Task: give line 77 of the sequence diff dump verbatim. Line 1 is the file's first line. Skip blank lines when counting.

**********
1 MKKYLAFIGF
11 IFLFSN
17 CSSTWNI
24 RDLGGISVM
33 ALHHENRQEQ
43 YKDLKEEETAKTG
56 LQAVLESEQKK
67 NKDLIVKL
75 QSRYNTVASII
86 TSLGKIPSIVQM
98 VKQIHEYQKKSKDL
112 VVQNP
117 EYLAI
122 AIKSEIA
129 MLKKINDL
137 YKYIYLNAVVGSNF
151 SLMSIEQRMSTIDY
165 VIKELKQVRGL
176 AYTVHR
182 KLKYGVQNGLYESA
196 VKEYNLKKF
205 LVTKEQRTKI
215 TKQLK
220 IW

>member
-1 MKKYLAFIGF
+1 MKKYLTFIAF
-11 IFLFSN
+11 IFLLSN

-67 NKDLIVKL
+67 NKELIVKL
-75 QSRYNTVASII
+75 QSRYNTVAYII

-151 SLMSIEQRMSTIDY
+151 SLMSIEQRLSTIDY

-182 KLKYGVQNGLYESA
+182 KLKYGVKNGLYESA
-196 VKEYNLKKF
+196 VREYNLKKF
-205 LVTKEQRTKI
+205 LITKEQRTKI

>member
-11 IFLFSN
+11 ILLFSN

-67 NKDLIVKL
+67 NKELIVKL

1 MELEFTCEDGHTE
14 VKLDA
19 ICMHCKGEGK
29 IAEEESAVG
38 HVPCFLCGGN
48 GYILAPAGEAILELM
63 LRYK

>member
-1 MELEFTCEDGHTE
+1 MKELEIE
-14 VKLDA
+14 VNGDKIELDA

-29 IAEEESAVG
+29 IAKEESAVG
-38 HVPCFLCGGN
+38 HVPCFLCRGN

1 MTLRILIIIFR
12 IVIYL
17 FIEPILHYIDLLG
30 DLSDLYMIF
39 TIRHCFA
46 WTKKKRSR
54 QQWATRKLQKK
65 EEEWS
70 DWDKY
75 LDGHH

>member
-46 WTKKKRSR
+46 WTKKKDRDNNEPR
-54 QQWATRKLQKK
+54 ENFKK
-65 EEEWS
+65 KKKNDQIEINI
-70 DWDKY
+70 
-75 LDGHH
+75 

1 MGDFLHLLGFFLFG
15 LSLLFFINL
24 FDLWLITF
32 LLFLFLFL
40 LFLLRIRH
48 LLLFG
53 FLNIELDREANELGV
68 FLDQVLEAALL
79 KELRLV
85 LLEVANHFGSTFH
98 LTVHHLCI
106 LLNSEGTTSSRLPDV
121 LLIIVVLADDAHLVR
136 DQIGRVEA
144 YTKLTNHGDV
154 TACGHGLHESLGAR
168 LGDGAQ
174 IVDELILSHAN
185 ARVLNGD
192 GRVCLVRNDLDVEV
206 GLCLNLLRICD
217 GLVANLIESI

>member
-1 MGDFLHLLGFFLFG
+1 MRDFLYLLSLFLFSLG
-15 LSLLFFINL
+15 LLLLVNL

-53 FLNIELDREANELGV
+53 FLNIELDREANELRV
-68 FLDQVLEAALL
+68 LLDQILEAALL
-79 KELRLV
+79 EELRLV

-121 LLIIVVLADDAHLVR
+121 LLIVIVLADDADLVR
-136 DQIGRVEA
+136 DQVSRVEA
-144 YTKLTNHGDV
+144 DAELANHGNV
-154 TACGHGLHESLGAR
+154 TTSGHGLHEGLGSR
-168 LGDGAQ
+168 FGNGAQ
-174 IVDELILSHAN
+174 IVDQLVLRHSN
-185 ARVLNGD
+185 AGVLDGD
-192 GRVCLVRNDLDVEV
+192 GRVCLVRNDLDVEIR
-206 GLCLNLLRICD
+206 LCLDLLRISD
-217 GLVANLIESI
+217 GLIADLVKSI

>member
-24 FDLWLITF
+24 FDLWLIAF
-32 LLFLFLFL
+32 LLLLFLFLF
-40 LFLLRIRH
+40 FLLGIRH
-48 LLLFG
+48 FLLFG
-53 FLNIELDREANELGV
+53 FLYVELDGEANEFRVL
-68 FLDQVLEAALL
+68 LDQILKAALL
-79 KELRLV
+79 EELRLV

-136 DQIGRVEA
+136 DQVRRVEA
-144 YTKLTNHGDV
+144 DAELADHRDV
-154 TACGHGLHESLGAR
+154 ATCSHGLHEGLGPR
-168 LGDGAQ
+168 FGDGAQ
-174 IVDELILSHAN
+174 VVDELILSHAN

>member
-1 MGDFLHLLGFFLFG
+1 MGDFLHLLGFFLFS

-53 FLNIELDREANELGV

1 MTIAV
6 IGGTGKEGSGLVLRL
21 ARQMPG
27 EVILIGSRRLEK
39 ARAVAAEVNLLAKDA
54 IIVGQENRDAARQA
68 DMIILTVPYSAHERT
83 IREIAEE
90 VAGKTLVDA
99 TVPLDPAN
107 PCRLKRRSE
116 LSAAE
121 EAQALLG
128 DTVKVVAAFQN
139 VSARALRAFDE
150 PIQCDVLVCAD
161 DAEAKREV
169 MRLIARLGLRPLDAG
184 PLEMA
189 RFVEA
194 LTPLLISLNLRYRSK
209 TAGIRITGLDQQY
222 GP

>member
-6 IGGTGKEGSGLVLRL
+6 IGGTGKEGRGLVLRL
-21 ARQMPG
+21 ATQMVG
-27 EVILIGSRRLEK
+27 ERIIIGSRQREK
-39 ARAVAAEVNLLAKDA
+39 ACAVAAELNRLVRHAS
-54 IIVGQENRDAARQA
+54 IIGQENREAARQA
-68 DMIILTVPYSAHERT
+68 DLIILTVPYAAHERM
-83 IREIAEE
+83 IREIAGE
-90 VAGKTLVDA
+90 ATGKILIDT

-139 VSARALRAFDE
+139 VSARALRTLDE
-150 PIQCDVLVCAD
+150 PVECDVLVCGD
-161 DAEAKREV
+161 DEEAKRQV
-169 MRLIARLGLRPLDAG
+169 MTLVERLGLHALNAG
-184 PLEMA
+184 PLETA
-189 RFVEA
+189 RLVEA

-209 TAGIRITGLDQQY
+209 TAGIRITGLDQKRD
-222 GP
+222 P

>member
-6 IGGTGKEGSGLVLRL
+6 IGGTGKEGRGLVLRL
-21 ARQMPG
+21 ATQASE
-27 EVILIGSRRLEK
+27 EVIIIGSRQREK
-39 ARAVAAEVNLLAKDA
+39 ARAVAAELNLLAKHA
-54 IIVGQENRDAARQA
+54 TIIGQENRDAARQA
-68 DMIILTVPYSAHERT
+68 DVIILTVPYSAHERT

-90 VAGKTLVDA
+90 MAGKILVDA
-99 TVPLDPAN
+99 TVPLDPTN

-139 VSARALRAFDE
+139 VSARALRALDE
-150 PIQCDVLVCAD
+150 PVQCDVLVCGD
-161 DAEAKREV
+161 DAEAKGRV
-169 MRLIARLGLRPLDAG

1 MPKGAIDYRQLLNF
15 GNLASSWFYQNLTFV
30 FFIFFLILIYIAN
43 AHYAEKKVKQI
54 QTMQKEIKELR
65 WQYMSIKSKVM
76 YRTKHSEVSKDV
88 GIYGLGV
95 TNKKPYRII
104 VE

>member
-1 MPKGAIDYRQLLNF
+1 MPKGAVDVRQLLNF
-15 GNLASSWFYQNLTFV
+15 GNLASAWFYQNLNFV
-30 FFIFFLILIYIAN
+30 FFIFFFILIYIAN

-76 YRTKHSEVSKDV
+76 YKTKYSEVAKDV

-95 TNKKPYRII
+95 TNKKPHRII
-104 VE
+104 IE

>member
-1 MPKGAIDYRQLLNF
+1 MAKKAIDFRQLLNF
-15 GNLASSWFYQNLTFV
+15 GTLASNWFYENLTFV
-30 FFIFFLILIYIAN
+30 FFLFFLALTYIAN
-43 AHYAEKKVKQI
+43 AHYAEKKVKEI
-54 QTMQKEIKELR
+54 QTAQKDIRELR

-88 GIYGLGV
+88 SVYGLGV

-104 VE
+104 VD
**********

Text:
+54 ENFKK